“If the band is open and nobody is transmitting, can anybody here it?”
Amateur radio operators have been exploring radio propagation for decades. They have come to utilize reflection from the ionosphere, tropospheric ducting, tropospheric scatter, reflection off the moon, and various other modes in which radio waves are transmitted beyond line of site to achieve communications.
Some DX hobbyists like myself enjoy receiving distant stations beyond the distances normal conditions and methods allow. This can involve optimizing equipment, developing techniques for detecting weak signals buried in noise, knowledge of various propagation modes and when they are likely to occur, and just plain patience and luck.
Amateur radio operators have come up with a new way to exploit digital technology and the Internet to allow mapping of radio propagation at various wavelengths in real time. The technology consists simply of beacons that broadcast digitally encoded messages on fixed frequencies at regular frequent intervals and receiver stations that listen for these beacons and when they receive one report back to a central internet server that then records that reception and maps that propagation path in real time making it possible to develop maps, updated in real time, of radio propagation at various frequencies.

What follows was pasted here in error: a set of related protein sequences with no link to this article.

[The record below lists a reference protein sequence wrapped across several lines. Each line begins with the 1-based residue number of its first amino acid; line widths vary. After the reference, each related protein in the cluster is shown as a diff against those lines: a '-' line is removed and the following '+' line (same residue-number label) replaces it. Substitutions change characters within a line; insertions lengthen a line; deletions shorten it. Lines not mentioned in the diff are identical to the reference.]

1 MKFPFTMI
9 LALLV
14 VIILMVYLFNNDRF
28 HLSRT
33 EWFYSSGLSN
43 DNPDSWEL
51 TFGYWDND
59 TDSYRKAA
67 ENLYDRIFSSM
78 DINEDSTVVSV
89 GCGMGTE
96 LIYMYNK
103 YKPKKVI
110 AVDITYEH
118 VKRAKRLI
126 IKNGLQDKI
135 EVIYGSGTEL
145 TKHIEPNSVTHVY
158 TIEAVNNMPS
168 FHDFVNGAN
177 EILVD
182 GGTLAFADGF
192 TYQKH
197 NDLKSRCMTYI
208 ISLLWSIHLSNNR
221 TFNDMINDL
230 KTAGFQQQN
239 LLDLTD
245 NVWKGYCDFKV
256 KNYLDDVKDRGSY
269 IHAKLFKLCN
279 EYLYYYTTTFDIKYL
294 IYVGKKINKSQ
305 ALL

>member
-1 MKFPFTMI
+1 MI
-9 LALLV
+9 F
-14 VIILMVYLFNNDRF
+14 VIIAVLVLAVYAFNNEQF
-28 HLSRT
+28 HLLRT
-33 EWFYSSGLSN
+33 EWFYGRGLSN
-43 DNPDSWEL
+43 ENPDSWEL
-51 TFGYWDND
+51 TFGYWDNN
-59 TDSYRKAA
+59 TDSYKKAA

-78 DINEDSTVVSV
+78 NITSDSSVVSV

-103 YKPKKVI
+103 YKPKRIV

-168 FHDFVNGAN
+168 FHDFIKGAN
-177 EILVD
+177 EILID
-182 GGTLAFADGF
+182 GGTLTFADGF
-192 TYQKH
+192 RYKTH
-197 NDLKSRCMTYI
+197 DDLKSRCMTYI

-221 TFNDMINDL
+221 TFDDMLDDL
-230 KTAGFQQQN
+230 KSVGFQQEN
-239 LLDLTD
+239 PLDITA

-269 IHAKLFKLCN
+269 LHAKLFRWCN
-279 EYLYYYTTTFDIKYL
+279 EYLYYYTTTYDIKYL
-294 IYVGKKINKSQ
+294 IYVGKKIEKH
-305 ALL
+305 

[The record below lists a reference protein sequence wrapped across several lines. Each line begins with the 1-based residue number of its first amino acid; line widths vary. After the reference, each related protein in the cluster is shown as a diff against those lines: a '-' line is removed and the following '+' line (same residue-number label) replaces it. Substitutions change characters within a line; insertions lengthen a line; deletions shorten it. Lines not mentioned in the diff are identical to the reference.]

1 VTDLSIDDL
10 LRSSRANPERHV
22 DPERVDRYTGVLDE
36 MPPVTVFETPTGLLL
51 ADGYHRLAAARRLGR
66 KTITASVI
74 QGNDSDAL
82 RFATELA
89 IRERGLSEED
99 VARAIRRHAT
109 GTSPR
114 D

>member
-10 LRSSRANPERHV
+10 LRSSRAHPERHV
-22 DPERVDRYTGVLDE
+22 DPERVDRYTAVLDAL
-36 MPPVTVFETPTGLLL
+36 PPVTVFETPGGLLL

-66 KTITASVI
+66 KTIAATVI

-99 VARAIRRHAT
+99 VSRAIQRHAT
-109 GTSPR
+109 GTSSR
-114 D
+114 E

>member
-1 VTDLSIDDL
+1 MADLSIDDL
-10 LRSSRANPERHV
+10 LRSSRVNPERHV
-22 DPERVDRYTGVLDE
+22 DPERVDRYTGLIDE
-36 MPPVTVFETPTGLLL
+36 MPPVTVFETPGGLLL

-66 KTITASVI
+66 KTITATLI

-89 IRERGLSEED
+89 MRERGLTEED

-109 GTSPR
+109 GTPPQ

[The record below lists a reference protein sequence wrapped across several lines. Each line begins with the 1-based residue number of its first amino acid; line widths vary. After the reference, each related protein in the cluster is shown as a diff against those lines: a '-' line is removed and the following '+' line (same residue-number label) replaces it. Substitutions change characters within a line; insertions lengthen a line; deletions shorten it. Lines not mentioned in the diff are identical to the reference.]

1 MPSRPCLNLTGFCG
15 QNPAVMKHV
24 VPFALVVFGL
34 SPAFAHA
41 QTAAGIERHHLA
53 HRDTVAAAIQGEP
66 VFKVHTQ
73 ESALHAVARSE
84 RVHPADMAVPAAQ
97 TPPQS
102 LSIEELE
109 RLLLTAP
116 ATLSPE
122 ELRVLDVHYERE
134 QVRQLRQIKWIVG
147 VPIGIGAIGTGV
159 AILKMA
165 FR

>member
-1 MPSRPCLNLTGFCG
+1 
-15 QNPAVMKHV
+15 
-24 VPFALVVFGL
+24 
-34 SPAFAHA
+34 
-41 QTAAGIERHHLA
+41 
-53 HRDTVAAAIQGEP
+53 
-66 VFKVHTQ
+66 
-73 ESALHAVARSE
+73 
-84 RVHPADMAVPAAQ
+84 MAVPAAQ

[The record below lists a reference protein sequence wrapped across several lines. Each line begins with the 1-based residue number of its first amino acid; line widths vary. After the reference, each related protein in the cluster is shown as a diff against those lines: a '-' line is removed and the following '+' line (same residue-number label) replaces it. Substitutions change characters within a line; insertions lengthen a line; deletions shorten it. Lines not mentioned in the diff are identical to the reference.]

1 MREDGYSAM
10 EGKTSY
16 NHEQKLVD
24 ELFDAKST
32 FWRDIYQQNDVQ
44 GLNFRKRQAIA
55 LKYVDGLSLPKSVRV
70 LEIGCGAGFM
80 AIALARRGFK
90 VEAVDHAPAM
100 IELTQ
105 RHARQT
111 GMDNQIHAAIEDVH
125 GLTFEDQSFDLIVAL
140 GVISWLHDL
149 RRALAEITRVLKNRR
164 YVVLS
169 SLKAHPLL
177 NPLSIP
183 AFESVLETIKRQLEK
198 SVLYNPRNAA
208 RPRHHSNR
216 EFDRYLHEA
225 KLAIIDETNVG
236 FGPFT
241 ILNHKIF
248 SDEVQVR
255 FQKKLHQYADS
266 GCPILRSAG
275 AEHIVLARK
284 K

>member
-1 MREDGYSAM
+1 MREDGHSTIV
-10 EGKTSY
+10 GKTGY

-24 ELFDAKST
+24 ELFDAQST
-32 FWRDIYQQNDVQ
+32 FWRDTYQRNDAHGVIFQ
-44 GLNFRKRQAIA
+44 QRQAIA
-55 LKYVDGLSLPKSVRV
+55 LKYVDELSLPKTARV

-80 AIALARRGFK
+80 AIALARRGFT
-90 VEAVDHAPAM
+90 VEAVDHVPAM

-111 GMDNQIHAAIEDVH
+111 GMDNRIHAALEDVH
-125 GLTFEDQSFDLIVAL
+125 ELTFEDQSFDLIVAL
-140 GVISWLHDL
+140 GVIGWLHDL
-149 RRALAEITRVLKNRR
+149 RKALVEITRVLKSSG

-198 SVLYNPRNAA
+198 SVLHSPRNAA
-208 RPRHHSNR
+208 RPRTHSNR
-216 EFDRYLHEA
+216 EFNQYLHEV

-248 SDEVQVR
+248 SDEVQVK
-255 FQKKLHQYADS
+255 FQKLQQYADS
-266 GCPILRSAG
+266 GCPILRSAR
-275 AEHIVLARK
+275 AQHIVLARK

Propnet.org is a the result. Presently the mapping is pretty sparse, however, as more people become aware of this project and join it will become more complete. You need an amateur radio license to participate as a transmitting beacon but anyone with the proper receiver equipment can participate as a receiving station.
In addition to this mapping project there are also links to five day tropospheric ducting forecasts and radio and television DX’ing.